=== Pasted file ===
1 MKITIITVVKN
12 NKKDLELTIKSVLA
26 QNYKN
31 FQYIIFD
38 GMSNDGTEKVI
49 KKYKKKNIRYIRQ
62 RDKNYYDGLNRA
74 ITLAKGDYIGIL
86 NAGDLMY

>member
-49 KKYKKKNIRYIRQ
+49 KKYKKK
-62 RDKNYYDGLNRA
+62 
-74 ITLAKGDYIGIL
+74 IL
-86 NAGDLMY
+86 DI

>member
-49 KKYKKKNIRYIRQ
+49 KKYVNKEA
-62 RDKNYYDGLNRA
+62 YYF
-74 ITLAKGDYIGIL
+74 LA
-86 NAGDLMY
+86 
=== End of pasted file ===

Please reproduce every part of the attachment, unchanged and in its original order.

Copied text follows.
1 MKITIITVVKN
12 NKKDLELTIKSVLA
26 QNYKN
31 FQYIIFD
38 GMSNDGTEKVI
49 KKYKKKNIRYIRQ
62 RDKNYYDGLNRA
74 ITLAKGDYIGIL
86 NAGDLMY

>member
-49 KKYKKKNIRYIRQ
+49 KKYKKK
-62 RDKNYYDGLNRA
+62 
-74 ITLAKGDYIGIL
+74 IL
-86 NAGDLMY
+86 DI

>member
-49 KKYKKKNIRYIRQ
+49 KKYVNKEA
-62 RDKNYYDGLNRA
+62 YYF
-74 ITLAKGDYIGIL
+74 LA
-86 NAGDLMY
+86 